In case you weren’t convinced that humanity was doing enough to destroy Earth you were always safe in the knowledge that an asteroid apocalypse would probably finish the job.
Unfortunately, a new study has found that the likelihood of a fiery ball from space wiping us off the face of the planet is actually far less than we thought, as our atmosphere is protected by an invisible shield.
Researchers had long known that meteors often blow up as they reach the surface of the Earth, but had never been able to pin down why this was the case.
Now NASA’s Planetary Defense office (coolest job ever) have been looking at the Chelyabinsk explosion - that happened over a remote area in Siberia in 2013 - and injured hundreds of people.
The meteorite brought with it the same force as a small nuclear weapon, so when it entered Earth’s atmosphere it created an understandably huge shock blast.
When researchers later recovered the debris from the blast, they found only 2,000 tons of material - when the meteor itself was estimated to be as large as 10,000 tons.
This means that something must have happened in the upper atmosphere that allowed it to disintegrate in this way.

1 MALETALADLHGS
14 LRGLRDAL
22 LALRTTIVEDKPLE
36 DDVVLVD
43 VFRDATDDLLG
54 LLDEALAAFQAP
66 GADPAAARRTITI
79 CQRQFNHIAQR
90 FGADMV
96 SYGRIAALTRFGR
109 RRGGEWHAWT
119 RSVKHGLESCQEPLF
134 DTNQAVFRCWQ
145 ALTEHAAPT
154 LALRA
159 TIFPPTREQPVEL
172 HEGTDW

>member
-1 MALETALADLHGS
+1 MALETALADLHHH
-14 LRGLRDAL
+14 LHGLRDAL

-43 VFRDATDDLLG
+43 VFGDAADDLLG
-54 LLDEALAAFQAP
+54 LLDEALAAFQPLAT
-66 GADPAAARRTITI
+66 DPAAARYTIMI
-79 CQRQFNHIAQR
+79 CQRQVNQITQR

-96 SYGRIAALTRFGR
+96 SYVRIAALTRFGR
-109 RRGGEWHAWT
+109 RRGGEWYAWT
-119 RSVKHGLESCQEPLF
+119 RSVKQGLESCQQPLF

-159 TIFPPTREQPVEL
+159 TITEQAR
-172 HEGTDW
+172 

They found that when a huge ball of rock comes hurtling towards Earth, the high-pressure air in front of it seeps into pores and cracks, pushing the body apart and causing it to explode.
Professor Jay Melosh, said: “There’s a big gradient between high-pressure air in front of the meteor and the vacuum of air behind it. If the air can move through the passages in the meteorite, it can easily get inside and blow off pieces.”
In order to reach these findings, the team used a unique computer code that allows both solid material from the meteor body and air to exist in any part of the calculation.
“Most of the computer codes we use for simulating impacts can tolerate multiple materials in a cell, but they average everything together.”
“Different materials in the cell use their individual identity, which is not appropriate for this kind of calculation,” said Melosh.
While we can breathe a sigh of relief that this mechanism may protect Earth’s inhabitants from small meteoroids, as the dinosaurs know only too well, large ones likely won’t be bothered by it and will fly straight through.
For those city-sized objects humanity will need to come up with its own plan, something that NASA’s Planetary Defense office is already working on.